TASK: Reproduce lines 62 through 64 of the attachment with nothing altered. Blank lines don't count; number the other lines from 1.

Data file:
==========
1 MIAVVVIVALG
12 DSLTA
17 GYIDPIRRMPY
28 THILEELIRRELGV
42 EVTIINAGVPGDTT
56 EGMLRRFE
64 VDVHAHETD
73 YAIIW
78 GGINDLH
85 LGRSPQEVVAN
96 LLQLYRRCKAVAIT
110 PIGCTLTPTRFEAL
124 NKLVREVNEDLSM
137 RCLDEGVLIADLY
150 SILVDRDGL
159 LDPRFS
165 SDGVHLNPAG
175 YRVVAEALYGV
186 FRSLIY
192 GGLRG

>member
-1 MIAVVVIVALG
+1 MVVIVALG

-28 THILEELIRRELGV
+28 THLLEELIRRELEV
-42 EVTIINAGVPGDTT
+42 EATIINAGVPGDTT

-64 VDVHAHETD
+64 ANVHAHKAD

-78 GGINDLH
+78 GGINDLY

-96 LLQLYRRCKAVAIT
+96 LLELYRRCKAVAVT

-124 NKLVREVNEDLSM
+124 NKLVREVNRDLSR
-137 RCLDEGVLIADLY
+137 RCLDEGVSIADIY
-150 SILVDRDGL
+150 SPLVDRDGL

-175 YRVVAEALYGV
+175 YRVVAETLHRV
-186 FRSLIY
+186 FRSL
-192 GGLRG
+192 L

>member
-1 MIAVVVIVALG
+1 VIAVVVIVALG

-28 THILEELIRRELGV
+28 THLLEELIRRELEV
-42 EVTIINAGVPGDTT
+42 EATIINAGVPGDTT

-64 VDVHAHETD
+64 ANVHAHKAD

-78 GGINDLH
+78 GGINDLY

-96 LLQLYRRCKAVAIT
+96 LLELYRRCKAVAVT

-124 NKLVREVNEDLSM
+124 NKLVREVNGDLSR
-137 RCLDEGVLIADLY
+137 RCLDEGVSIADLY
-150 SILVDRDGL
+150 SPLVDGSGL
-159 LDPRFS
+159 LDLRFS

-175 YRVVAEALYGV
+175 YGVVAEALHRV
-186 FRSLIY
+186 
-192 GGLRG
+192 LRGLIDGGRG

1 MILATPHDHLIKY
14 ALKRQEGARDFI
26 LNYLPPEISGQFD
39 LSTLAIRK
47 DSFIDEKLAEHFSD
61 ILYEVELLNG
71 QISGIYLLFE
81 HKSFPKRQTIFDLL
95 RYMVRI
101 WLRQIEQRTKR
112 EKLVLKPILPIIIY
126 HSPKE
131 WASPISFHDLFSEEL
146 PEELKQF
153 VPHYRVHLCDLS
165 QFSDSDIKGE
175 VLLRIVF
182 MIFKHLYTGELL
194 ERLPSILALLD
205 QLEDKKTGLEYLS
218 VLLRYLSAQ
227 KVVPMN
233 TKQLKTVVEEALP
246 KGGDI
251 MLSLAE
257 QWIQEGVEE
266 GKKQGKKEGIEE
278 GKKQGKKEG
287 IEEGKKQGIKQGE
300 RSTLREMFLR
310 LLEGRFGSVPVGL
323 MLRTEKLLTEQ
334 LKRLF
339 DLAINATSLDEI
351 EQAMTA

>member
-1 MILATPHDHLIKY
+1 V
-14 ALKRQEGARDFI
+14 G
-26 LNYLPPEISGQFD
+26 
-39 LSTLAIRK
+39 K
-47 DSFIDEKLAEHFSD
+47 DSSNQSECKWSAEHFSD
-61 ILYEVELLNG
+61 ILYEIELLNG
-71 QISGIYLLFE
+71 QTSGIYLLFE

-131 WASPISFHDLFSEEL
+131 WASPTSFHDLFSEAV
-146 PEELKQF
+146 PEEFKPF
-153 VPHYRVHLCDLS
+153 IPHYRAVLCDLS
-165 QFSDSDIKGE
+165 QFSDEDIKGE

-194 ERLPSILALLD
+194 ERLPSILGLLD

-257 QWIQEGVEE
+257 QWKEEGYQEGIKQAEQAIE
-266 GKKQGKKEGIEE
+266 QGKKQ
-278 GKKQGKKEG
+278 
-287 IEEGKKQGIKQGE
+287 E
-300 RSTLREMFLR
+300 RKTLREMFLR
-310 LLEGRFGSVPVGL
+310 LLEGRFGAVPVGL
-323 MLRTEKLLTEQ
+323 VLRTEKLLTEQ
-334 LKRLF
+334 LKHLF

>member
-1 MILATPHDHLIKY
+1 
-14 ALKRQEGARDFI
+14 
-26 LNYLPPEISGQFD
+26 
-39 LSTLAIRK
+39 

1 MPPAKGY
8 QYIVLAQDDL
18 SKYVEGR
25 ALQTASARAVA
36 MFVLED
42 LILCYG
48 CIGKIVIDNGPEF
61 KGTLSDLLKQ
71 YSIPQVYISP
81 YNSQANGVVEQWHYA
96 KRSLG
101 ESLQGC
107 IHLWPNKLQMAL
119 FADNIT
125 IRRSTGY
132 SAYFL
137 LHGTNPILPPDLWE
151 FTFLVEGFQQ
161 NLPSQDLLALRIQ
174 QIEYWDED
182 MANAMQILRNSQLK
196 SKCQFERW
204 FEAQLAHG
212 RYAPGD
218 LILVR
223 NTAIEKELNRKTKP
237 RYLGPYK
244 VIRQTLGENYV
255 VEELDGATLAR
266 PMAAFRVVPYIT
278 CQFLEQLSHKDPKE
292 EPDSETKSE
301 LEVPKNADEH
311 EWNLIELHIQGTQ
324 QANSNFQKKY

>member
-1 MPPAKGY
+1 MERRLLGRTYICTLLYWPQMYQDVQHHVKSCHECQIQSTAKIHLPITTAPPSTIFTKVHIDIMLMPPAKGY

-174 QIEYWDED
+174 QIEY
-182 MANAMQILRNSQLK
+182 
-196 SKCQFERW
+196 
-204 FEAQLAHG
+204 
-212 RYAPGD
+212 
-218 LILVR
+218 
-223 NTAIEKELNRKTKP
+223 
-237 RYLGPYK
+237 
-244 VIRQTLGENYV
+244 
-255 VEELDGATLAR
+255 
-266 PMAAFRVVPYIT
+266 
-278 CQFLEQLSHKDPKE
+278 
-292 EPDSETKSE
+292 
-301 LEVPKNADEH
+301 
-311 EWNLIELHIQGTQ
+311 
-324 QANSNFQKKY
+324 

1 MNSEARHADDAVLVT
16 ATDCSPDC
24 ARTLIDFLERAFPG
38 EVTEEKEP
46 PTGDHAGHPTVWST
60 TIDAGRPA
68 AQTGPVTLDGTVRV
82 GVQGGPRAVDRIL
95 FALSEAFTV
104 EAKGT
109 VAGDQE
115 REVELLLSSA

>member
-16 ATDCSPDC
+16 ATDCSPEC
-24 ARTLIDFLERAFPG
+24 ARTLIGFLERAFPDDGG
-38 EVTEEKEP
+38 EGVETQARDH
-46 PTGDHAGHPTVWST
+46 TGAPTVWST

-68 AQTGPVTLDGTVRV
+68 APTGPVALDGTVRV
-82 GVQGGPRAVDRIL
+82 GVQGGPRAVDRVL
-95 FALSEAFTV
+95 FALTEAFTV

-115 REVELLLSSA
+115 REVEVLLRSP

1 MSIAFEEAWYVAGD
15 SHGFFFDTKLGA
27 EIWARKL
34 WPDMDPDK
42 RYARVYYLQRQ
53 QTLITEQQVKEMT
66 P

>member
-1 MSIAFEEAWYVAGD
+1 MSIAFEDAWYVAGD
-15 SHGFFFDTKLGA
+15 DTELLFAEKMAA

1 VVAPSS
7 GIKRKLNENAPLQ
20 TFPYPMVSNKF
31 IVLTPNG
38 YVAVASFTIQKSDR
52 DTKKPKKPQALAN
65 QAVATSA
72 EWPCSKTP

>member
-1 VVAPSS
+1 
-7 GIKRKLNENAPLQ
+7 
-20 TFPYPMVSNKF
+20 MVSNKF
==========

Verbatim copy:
+137 RCLDEGVSIADLY
-150 SILVDRDGL
+150 SPLVDGSGL